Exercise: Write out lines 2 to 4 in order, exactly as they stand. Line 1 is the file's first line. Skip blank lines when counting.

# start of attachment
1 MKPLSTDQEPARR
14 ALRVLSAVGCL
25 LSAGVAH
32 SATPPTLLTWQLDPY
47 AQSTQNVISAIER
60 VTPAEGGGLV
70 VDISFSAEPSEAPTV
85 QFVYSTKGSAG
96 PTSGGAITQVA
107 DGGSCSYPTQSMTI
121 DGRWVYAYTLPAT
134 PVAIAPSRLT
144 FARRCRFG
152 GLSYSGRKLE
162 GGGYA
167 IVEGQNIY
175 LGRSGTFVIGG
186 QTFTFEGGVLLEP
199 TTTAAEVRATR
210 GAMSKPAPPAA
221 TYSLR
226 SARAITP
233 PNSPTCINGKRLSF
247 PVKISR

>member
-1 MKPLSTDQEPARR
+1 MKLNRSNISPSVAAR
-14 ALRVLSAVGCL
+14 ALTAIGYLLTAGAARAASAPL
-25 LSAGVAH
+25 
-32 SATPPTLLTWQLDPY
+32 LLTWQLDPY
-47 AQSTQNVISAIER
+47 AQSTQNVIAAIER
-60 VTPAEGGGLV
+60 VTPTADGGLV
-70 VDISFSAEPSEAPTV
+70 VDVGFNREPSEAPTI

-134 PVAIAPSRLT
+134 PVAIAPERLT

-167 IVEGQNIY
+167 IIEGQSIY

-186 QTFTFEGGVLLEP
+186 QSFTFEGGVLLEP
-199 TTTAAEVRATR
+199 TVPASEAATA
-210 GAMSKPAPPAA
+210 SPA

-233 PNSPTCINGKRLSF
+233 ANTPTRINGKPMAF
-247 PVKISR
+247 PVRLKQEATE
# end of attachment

14 ALRVLSAVGCL
25 LSAGVAH
32 SATPPTLLTWQLDPY